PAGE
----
Photo via CBS
The dust stirred up by Cash for Clunkers has finally settled: the $3 billion government program closed up shop weeks, if not months, ahead of schedule due to its extraordinary popularity. In its wake, it spawned another rebate program, Obama called it a "success beyond anyone's imagination" and it gave the auto companies their best sales months in recent memory. But there are still serious doubts about its merits. There's still a big mess of auto parts to clean up, emissions have not been significantly lowered, and the economy may not have benefited much at all. 'Clunkers' was touted as being good for the economy, and good for the environment. But was it actually good for anything?Other than middle class consumers, of course--that's the one group the program seemed to undoubtedly benefit. People who already owned cars, and were likely in the market for another certainly enjoyed the $3,500-4,500 rebate, and the incentive surely got people to buy cars sooner rather than later.
But the success of just about every other aspect of the program remains up for debate.
On the surface, it looks good: Some 500,000 new cars were sold, and 500,000 polluting 'clunkers' were taken off the streets. The big auto companies saw their best sales in recent memory. Everyone wins, right? Not so fast.
Cash for Clunkers and the Environment
The environmental benefits, as has been noted before, are dubious at best. First, it's an extremely expensive, and relatively ineffective method of cutting carbon--conservative estimates place it as costing $150 taxpayer dollars per ton of CO2. A permit for polluting a ton of CO2 in Europe costs $20. And it makes a relatively tiny dent in total emissions: as noted by CBS study predicts it will decrease US gas consumption by 160 million gallons a year, when US motorists consume 378 million gallons of gas every day.
Second, there are rising concerns with the discarded materials--each of those 500,000 clunkers had to be scrapped, remember. The Institute of Scrap Recycling Industries has noted that there's over 1,000 pounds of mercury in the clunkers collected so far--and the automakers have claimed it's not their responsibility to properly dispose of it.
Cash for Clunkers and the Economy
But defenders of the program say that its primary purpose was to help the economy. And it did that beyond anyone's wildest expectations, right? Well.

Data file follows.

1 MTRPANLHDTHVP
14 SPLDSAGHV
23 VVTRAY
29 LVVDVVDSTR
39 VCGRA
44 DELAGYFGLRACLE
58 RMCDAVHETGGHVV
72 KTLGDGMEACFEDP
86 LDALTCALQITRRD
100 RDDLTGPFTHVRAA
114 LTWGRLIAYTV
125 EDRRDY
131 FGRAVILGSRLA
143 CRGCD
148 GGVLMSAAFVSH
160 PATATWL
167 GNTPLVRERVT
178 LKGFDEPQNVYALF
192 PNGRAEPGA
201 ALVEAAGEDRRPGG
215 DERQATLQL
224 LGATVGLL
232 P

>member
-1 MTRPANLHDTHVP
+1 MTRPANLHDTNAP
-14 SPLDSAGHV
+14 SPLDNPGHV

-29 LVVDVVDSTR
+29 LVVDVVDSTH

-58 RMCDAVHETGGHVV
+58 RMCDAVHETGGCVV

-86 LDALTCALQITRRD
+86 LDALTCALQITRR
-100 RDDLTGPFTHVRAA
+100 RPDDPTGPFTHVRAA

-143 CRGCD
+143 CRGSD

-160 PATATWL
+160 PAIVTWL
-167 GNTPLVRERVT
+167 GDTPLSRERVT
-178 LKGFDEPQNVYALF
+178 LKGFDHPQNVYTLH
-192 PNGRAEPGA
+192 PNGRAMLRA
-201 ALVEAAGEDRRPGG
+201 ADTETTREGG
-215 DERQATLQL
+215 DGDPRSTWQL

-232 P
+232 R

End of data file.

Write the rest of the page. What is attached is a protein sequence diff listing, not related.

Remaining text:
The auto industry is concerned that it's going to enter a worse slump than before now--after all, the people who put the program to use were those that were already at least contemplating buying a new car. Automakers and dealerships worry that most consumers, who would have trickled in over coming months at a steady pace, were instead simply packed into these last couple weeks. So it might appear to be a successful stimulus now, but in reality, it could've just condensed stronger sales into a shorter period of time, and we'll subsequently see weaker sales over the next months.
And then there's the fact that while the auto industry benefited (at least in the short term), it was at other industries' expense. CBS News reports:
"We did not magically create more demand for these cars," says Jeffery Miron, a Harvard economics professor ... "We are taking it from other consumers and reducing demand for all the other goods in the economy and transferring it to those who take advantage of the program."Spending was lower than normal in other industries, as families saved to buy cars instead of shopping for other goods.
The Green Lining of Cash for Clunkers
So, while there's plenty of room for debate here, and coming months will give us a clearer picture of whether the program truly succeeded economically and environmentally, there is one distinct benefit I can see emerging from the event. That's the fact that it offers evidence that legislation aimed at simultaneously helping consumers and motivating greener behavior can be effective and popular.
While its own environmental credentials were far from ideal, it could be used as a model for better programs that incentivize buying green products in the future, like the so-called Cash for Refrigerators program coming this fall. And it could give some congressmen a new angle to start approaching environmental legislation from, and could have a positive net impact in that regard.